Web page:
A nice homage to karate but not a worthy teaching tool.

KARATE KID

A series of karate moves is described and demonstrated by a goat kid.

Before laying out the stances, kicks, punches, and blocks, Karate Kid opens with the beginning steps of a karate class. All of the English karate-specific vocabulary is accompanied by the Japanese translation in parentheses: “belt (obi).” Karate Kid then goes through the positions, each given its own two-page layout that describes and illustrates the move. Some, such as a position the text labels the “Horse-Riding Stance,” have clear explanations; others, like the “Back Kick,” are harder to follow due to missing details or the simple challenge of depicting a moving action on the page. Chambers’ illustrations show Karate Kid against a plain, bold background, donning his uniform, and showing the moves. While he’s certainly a cute character with his headband and beard, it’s hard to make sense of moves that describe things like pinched fingers when goats have hooves. A very helpful note for caregivers expanding on the martial art comes on the last page of the book, which means that the explanations of the words, moves, and concept of karate come after readers have largely finished making sense of the book. Due to the occasionally unclear explanations and illustrations, this is best for readers who are already familiar with the sport.

A nice homage to karate but not a worthy teaching tool. (Picture book. 4-7)

Pub Date: Sept. 3, 2019

ISBN: 978-0-7624-9343-2

Page Count: 40

Publisher: Running Press Kids

Review Posted Online: June 30, 2019

Kirkus Reviews Issue: July 15, 2019

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Chilling in the best ways.

CREEPY CRAYON!

From the Creepy Tales! series

When a young rabbit who’s struggling in school finds a helpful crayon, everything is suddenly perfect—until it isn’t.

Jasper is flunking everything except art and is desperate for help when he finds the crayon. “Purple. Pointy…perfect”—and alive. When Jasper watches TV instead of studying, he misspells every word on his spelling test, but the crayon seems to know the answers, and when he uses the crayon to write, he can spell them all. When he faces a math quiz after skipping his homework, the crayon aces it for him. Jasper is only a little creeped out until the crayon changes his art—the one area where Jasper excels—into something better. As guilt-ridden Jasper receives accolade after accolade for grades and work that aren’t his, the crayon becomes more and more possessive of Jasper’s attention and affection, and it is only when Jasper cannot take it anymore that he discovers just what he’s gotten himself into. Reynolds’ text might as well be a Rod Serling monologue for its perfectly paced foreboding and unsettling tension, both gentled by lightly ominous humor. Brown goes all in to match with a grayscale palette for everything but the purple crayon—a callback to black-and-white sci-fi thrillers as much as a visual cue for nascent horror readers. (This book was reviewed digitally.)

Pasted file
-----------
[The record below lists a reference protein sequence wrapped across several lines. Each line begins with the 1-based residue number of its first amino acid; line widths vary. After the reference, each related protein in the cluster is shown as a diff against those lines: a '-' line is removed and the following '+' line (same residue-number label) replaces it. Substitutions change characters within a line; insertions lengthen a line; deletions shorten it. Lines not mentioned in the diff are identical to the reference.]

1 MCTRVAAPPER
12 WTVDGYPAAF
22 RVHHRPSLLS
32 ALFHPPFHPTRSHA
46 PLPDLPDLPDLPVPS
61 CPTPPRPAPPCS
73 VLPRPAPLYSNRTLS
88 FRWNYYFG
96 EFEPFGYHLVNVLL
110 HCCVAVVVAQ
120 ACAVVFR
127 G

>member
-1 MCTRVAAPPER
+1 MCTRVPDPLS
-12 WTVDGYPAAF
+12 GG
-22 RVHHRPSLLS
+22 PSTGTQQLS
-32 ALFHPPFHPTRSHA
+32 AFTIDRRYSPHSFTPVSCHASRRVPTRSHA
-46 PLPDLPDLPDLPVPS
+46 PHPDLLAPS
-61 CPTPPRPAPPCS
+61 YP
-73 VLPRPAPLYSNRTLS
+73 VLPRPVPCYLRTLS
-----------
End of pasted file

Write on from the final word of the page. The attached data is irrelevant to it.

Chilling in the best ways. (Picture book. 4-7)

Pub Date: Aug. 23, 2022

ISBN: 978-1-5344-6588-6

Page Count: 48

Publisher: Simon & Schuster

Review Posted Online: May 25, 2022

Kirkus Reviews Issue: June 15, 2022

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Hee haw.

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THE WONKY DONKEY

The print version of a knee-slapping cumulative ditty.

In the song, Smith meets a donkey on the road. It is three-legged, and so a “wonky donkey” that, on further examination, has but one eye and so is a “winky wonky donkey” with a taste for country music and therefore a “honky-tonky winky wonky donkey,” and so on to a final characterization as a “spunky hanky-panky cranky stinky-dinky lanky honky-tonky winky wonky donkey.” A free musical recording (of this version, anyway—the author’s website hints at an adults-only version of the song) is available from the publisher and elsewhere online. Even though the book has no included soundtrack, the sly, high-spirited, eye patch–sporting donkey that grins, winks, farts, and clumps its way through the song on a prosthetic metal hoof in Cowley’s informal watercolors supplies comical visual flourishes for the silly wordplay. Look for ready guffaws from young audiences, whether read or sung, though those attuned to disability stereotypes may find themselves wincing instead or as well.

Hee haw. (Picture book. 5-7)

Pub Date: May 1, 2010

ISBN: 978-0-545-26124-1

Page Count: 26

Publisher: Scholastic

Review Posted Online: Dec. 29, 2018

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